I am evaluating an existing continuous integration and deployment workflow to make recommendations regarding how they can evolve to service their growing API lifecycle. This is an area of my research that spans multiple areas of my work, but I tend to house under what I call API orchestration. I try to always step back and look at an evolving area of the tech space as part of the big picture, and attempt to look beyond any individual company, or even the wider industry hype in place that is moving something forward. I see the clear technical benefits of CI/CD, and I see the business benefits of it as well, but I haven’t always been convinced of it as a standalone thing, and have spent the last couple of years trying understand how it fits into the bigger picture.
As I’ve been consulting with several enterprise groups working to adopt a CI/CD mindset, and having similar conversations with government agencies, I’m beginning to see the bigger picture of “continuous”, and starting to decouple it from just deployment and even integration. The first thing that is assumed, not always evident for newbies, but is always a default–is testing. You alway test before you integrate or deploy, right? As I watch groups adopt I’m seeing them struggle with making sure there are other things I feel are an obvious part of the API lifecycle, but aren’t default in a CI/CD mindset, but quickly are being plugged in–things like security, licensing, documentation, discovery, support, communications, etc. In the end, I think us technologists are good at focusing on the tech innovations, but often move right past many of the other things that are essential for the business world. I see this happening with containers, microservices, Kubernetes, Kafka, and other fast moving trends.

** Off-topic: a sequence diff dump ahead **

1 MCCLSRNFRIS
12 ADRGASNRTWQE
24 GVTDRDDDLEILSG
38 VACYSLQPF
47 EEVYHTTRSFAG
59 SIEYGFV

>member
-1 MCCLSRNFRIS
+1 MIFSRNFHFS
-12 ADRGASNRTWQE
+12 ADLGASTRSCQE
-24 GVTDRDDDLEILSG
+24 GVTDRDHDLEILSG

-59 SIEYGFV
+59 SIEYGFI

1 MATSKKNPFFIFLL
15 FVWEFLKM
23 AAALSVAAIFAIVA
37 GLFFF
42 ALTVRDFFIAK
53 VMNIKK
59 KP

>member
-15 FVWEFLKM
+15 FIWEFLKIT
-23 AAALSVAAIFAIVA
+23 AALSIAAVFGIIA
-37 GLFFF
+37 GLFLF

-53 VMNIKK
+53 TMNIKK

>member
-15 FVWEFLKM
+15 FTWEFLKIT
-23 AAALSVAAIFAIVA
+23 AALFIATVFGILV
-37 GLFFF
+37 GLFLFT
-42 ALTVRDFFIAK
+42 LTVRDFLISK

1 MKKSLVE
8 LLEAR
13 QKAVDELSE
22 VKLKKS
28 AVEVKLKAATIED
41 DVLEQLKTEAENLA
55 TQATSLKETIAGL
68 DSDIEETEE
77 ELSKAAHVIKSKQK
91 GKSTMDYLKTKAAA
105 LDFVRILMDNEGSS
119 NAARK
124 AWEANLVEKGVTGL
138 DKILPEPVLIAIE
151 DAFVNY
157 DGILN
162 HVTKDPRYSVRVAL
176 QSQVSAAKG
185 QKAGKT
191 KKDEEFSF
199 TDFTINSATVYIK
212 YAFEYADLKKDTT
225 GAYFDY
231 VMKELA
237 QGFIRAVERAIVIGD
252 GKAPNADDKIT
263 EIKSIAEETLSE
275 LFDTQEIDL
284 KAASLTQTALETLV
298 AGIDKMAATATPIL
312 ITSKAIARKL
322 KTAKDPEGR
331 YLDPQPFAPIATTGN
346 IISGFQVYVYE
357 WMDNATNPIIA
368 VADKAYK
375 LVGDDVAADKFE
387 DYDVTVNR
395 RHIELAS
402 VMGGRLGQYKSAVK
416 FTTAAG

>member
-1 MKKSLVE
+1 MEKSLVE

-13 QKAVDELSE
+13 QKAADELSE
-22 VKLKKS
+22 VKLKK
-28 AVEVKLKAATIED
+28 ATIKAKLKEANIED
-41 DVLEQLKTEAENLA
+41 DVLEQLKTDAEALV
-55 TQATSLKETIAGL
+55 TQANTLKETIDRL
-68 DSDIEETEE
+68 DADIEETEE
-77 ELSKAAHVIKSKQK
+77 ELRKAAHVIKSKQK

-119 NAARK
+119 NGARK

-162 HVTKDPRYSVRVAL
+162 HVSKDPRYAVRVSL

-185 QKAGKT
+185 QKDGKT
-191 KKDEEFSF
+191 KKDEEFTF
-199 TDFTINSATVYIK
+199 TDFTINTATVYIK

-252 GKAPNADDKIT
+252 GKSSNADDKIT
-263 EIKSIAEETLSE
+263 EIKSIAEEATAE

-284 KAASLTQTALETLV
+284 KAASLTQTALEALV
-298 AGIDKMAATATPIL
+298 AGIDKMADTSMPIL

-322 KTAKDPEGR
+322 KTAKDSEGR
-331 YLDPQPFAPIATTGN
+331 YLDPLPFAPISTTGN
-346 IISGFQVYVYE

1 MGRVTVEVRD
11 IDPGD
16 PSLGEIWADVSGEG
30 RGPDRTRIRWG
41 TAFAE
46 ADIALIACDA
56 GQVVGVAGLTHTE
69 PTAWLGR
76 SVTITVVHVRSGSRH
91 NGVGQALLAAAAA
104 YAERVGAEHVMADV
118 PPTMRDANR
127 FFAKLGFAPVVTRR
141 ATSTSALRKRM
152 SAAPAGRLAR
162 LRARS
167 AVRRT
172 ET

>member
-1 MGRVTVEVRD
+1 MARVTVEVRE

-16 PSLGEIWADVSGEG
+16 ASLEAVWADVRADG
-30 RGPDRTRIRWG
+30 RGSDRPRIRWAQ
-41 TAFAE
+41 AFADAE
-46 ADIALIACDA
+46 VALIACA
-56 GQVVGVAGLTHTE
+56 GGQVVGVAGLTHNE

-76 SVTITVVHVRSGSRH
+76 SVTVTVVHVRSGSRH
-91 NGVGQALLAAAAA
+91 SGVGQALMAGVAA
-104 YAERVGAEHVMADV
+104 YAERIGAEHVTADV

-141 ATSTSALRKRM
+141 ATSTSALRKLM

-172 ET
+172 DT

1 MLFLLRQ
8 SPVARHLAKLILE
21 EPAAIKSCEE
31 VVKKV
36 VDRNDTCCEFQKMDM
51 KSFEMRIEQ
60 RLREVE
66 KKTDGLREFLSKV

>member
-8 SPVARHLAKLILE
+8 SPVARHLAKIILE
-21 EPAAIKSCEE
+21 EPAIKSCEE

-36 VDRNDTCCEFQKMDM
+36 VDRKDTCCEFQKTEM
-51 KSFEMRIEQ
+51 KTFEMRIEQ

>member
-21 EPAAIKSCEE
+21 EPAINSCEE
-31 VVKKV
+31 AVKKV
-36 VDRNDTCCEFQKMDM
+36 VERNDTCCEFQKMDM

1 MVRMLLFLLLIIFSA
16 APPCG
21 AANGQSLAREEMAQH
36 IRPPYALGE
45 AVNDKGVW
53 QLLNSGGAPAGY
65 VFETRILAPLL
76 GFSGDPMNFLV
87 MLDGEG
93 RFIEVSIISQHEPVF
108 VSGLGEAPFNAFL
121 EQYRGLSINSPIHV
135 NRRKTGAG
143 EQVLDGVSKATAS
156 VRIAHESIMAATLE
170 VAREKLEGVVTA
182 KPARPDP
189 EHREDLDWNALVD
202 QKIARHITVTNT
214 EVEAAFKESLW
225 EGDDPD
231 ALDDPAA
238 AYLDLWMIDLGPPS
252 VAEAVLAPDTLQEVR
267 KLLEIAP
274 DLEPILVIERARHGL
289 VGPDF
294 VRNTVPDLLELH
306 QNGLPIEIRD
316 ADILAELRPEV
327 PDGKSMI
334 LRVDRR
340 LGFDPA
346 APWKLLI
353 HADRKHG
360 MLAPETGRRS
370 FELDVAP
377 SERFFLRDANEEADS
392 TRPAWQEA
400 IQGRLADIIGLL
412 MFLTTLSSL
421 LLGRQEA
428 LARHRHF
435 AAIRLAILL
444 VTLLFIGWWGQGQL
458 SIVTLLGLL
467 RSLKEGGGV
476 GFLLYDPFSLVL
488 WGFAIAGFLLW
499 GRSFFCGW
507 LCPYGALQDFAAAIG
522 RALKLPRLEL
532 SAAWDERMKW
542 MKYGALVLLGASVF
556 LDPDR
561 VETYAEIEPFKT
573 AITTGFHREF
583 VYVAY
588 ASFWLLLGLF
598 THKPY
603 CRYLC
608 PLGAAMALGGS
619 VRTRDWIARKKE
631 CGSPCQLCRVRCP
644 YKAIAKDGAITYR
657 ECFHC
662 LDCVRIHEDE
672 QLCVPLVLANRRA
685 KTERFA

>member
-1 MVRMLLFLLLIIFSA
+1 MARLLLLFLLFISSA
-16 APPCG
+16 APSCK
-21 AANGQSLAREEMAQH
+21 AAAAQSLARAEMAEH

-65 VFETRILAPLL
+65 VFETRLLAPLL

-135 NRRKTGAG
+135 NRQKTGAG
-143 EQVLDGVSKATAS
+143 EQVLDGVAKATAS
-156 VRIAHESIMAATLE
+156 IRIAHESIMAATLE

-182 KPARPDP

I guess the point I want to make is that there is more to a pipeline than just deployment, integration, and testing. We need to make sure that documentation, discovery, security, and other essentials are baked in by default. Otherwise us techies might be continuously forgetting about these aspects, and the newbies might be continuously frustrated that these things aren’t present. We need to make sure we are continuously documenting, continuously securing, and continuously communicating around training, and our continuously evolving (and sharing) our road maps. I’m sure what I’m saying isn’t anything new for the CI/CD veterans, but I’m trying to onboard new folks with the concept, and as with most areas of the tech sector I find the naming and on-boarding materials fairly deficient in possessing all the concepts large organizations are needing to make the shift.
I’m thinking I’m going to be merging my API orchestration (CI/CD) research with my overall API lifecycle research, thinking deeply about how everything from definition to deprecation fits into the pipeline. I feel like CI/CD has been highly focused on the technology of evolving how we deploy and integrate (rightfully so) for some time now, and with adoption expanding we need to zoom out and think about everything else organizations will need to be successful. I see CI/CD as being essential to decoupling the monolith, and changing culture at some of the large organizations I’m working with. I want these folks to be successful, and not fall into the trappings of only thinking about the tech, but also consider the business and political implications involved with being able to move from annual or quarterly deployments and integrations, to where they can do things in weeks, or even days.